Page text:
A lot of what happend in the open-source projects I’m involved in in 2018 hasn’t been covered in my blog, which I want to fix in this slightly delayed year summary.
I attended Akademy, the annual conference of KDE developers and users. It was the first time I met the other Plasma Mobile and postmarketOS developers in person. It was a really interesting experience in the nice city of Vienna. The first two days were full of talks about interesting social and technological topics. The last three days were even more productive for the Plasma Mobile team, since we often found time to meet for inofficial BoFs to plan for the future of the project. Details about the technical side of things can be found on the Plasma Mobile blog.
Fortunately I could test a few apps on Plasma Mobile phones, since many developers at Akademy owned a Nexus 5X.
I really hope that I can attend again this year, but it still depends on the date, since holidays this year will be much earlier than last time.
2018 was also the year in which GitHub lost it’s status of being the git hosting service everyone uses. GitLab was chosen as the primary replacements by many communities. One of the positive results of this is decentralization. Most communities with the neccesary infrastructure have set up own instances of GitLab community edition, instead of depending on another centralized closed source service. My debian-pm project has also moved to GitLab, and can now be found on gitlab.com/debian-pm. We also have our own GitLab instance for Kaidan on git.kaidan.im now.
Even Plasma Mobile has moved to GitLab, not all repositories have moved yet, but the most important ones can now be found on invent.kde.org
Instead of building packages manually on a Raspberry pi in an unautomated and often time intensive way, I used the benefits of GitLab to automatically build packages and upload them to the new repository on repo.kaidan.im. The ci-tooling is of course also on gitlab, and is shared between all the individual package reposiories.
Additionally some people reported that the debian-pm repository works on the Raspberry Pi. For screenshots, see this mastodon post.
Prebuilt images for mobile devices are slowly becoming available, but are still broken from time to time. If you want to test them, get one on archive.kaidan.im.
Plasma Mobile gained some new apps by Camilo Higuita, which should improve usability by a lot. We do now have a proper music player, new image viewer, and index, the new file manager. I finally finished redesigning the camera app, which is now based on Kirigami and should be easy to use. If you have further ideas for improving it, drop a merge request here.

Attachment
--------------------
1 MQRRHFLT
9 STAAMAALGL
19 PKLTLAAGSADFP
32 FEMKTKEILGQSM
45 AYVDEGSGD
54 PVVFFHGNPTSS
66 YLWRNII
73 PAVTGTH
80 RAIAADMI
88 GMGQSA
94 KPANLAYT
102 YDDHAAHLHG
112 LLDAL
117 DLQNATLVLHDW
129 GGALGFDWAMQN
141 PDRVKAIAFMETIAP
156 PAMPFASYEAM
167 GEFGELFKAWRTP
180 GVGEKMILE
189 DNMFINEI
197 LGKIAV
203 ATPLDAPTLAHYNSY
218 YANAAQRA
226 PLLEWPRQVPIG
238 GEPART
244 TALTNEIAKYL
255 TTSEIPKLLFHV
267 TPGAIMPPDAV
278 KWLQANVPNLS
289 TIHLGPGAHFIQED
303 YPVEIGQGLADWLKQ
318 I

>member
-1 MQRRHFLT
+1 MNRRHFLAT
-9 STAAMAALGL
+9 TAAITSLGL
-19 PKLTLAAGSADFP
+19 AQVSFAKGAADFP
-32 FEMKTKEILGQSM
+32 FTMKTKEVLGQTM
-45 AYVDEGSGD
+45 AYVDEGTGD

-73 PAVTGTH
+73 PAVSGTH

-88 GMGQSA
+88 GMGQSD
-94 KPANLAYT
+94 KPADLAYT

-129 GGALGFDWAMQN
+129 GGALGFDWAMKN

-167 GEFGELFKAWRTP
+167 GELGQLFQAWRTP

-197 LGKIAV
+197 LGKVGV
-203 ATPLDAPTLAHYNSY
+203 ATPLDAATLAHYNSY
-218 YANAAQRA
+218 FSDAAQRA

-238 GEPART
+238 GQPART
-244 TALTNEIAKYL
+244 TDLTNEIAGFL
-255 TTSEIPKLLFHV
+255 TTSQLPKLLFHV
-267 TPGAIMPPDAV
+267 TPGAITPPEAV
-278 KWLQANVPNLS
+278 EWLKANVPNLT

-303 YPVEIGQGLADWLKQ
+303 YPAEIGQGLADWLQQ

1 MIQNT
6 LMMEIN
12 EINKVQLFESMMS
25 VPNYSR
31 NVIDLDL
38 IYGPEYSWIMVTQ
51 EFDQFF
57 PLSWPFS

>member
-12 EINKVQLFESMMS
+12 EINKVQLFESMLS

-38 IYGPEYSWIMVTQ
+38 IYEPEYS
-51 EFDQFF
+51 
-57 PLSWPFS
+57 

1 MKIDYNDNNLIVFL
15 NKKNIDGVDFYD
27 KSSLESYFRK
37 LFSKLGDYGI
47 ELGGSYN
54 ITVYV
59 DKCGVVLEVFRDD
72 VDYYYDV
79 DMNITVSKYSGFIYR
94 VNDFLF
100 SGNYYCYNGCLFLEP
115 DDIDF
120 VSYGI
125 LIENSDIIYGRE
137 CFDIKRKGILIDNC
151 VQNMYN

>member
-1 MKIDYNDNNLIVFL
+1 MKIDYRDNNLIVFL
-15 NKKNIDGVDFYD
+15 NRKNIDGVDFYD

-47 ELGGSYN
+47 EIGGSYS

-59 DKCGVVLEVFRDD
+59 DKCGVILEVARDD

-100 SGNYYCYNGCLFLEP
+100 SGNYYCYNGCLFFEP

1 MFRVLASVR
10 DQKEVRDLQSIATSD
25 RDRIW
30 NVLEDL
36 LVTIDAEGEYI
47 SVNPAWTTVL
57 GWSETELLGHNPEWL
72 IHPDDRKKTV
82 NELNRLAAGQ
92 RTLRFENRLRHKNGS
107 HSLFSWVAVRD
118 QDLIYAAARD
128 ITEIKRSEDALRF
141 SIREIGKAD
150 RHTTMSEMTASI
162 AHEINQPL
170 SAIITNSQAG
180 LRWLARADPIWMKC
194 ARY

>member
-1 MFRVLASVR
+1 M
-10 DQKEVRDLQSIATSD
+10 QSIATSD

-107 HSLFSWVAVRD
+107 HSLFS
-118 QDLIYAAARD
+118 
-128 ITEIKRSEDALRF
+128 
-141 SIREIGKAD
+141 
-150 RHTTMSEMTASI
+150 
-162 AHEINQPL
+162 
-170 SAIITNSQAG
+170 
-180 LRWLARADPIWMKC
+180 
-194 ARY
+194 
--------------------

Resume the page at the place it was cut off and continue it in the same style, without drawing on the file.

My porting is still not really finished, and I didn’t really work much on it either. The graphics bug stays a mystery. I’m working on Plasma Mobile and it’s apps anyway, so other people who have officially supported or otherwise working devices can already test my changes. As described in our new documentation, developing apps without a real device is possible and even quite easy.
Although Kaidan didn’t get a new release this year, many new features and improvements landed in the repository. Unfortunately those were often not the features we needed to complete our milestone, but that’s what can happen if everyone is free to choose a task :)
Kaidan has switched the XMPP library to qxmpp, and on top of which LNJ implemented support for HTTP file upload and some other XEPs. We implemented editing messages, an invitation website for new users and many other usability improvements
Ilya Bizyaev added support for many new platforms, like Android, Android Things, Windows MacOS and iOS. I also continued working on the experimental support for Ubuntu Touch. In this process, Kirigami became a part of the default Ubuntu Touch images, making it easy to port other KDE and Qt apps to the platform.
Thanks to Purism, I’m looking forward to receiving my Librem 5 development kit, on which I will be able to finally test Plasma Mobile regularly on a touch screen. Halium devices will of course still stay supported in debian-pm, although I might shift my focus a little more to mainline supported devices. Fuchsia coming nearer to entering the market means that its uncertain whether we can support many devices with Halium in the long term. In the worst case, all fuchsia drivers need to be manually reverse engeneered and rewritten for linux. If we are lucky though, more fully open-source linux devices will be released in this and the following years. See Marius Gripsgrad’s blog post for more information on the fuchsia topic.
A Plasma Mobile sprint is planned for February. If you want to join, you can find more information in the phabricator ticket.
Happy year 2019!